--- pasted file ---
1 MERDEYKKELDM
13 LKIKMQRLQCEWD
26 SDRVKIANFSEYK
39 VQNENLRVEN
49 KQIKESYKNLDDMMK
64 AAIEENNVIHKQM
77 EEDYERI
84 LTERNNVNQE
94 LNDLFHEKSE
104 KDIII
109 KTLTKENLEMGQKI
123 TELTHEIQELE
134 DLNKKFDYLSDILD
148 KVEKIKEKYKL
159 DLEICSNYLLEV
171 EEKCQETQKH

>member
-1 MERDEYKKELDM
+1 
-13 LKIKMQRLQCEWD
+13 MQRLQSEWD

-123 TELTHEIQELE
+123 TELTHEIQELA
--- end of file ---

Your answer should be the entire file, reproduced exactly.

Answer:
1 MERDEYKKELDM
13 LKIKMQRLQCEWD
26 SDRVKIANFSEYK
39 VQNENLRVEN
49 KQIKESYKNLDDMMK
64 AAIEENNVIHKQM
77 EEDYERI
84 LTERNNVNQE
94 LNDLFHEKSE
104 KDIII
109 KTLTKENLEMGQKI
123 TELTHEIQELE
134 DLNKKFDYLSDILD
148 KVEKIKEKYKL
159 DLEICSNYLLEV
171 EEKCQETQKH

>member
-1 MERDEYKKELDM
+1 
-13 LKIKMQRLQCEWD
+13 MQRLQSEWD

-123 TELTHEIQELE
+123 TELTHEIQELA